The watch and clock industry, Switzerland's third largest exporter
after the machine and chemical industries, has only one market :
The World. Swiss made timepieces are to be found in all the countries
of the globe. And, what is no less surprising, to suit all pockets,
or almost so : from quartz fashion watches for a modest price to
mechanical masterpieces, made of gold and decorated with precious
stones, costing several million francs. It is this wide variety
and its worldwide vocation which together have ensured the survival
of the industry over the course of centuries.
Historically, the Swiss watch and clock industry has always had
a specialized horizontal structure in which suppliers, craftsmen
and sub-contractors supply movements and external parts to assemblers
called "établisseurs", who put the final product
together. However, to a lesser extent, the industry has also developed
a vertically integrated structure in which watches and clocks are
sometimes made entirely by the same company, in this case called
During the 1970s and early 1980s, technological upheavals (appearance
of the quartz technology) and the difficult economic situation resulted
in a reduction in the size of the industry : the number of employees
fell from some 90,000 in 1970 to a little over 30,000 in 1984, a
figure which has remained stable over the last thirteen years (40,000
employees in 2004) while the number of companies decreased from
about 1,600 in 1970 to about 600 now.
The average number of employees per company has remained constant,
at just under 70 people per company in 2004, as in 1970. The great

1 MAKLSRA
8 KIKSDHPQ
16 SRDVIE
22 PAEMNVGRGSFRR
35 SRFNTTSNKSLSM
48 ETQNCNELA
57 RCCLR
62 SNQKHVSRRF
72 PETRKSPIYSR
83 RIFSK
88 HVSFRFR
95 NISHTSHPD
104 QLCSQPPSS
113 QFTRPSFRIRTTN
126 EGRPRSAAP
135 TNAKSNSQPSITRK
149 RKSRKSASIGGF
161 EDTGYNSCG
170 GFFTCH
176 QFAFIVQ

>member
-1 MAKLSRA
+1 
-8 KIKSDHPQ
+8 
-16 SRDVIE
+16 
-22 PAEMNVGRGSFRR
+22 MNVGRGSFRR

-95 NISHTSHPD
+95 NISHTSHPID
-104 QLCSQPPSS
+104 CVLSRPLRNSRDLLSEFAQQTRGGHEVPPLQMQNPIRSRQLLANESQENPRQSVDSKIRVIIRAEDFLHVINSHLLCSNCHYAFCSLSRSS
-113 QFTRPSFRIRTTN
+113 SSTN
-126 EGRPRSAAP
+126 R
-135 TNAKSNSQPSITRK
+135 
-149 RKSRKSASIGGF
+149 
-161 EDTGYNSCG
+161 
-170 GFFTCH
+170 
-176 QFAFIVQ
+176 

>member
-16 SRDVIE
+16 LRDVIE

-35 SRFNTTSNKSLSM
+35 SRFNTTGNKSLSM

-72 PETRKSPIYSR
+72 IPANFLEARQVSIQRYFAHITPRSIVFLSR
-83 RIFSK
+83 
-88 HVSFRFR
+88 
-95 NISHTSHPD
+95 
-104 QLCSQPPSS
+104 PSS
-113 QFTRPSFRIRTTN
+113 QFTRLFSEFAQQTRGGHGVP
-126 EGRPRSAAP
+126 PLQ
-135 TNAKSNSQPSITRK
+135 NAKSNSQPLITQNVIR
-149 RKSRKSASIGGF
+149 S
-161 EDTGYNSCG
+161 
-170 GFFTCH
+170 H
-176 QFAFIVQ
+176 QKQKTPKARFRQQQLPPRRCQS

majority of watch companies are small sized companies (employing
less than 100 people) while a very little number (less than 10)
are each employing over 500 people.
One of the great strengths of the Swiss watch and clock industry,
by comparison with its foreign competitors, is its ability to offer
the consumer a genuinely comprehensive choice of products.
Would you like a mechanical watch (handwound or automatic) or a
quartz watch (with analog or digital display) ?
Do you prefer a diamond-set watch of precious metal or one made
of stainless steel, wood, plastic or even high tech ceramic ?
Are your more attracted by a sober classic appearance, a sporty
look or a fashionable and trendy design ?
Whatever you want, you will always find something to satisfy you
amongst the products of the Swiss watch industry. And if you prefer
an alarm or other type of clock to a wristwatch, you will have difficulty
in choosing from amongst the vast range of models offered by the
Swiss manufacturers of this type of product.
Markets and Competition
While the Swiss watch industry is present all over the world (it
exports nearly 95% of its production), it does not carry equal weight
Asia and Oceania take 56% of Swiss watch exports in value, Europe
29%, Americas 14% and Africa 1%...and the top fifteen countries
represent over 82% of these exports.
With their worldwide reputation for quality and styling, Swiss
watches are not however the only ones to compete for the favours
of customers. They have many competitors in the markets, the most
serious of these being the Japanese and Hong Kong producers.
According to a number of economic analysts, the Swiss watch industry
was moribond in the middle of the 1970s, having missed out the electronic
revolution and being strongly affected by the economic crisis.
But what is the situation now, thirty years later ? Having successfully
completed its structural reconversion, the watch industry is today,
as it was yesterday, one of the brightest stars in the Swiss economic
firmament. Better still, during the last five or six years, it has
taken the leading position amongst the country's most successful
industries, breaking its own records in exporting each year and
going from 4.3 billion francs in 1986 to 19.3 billion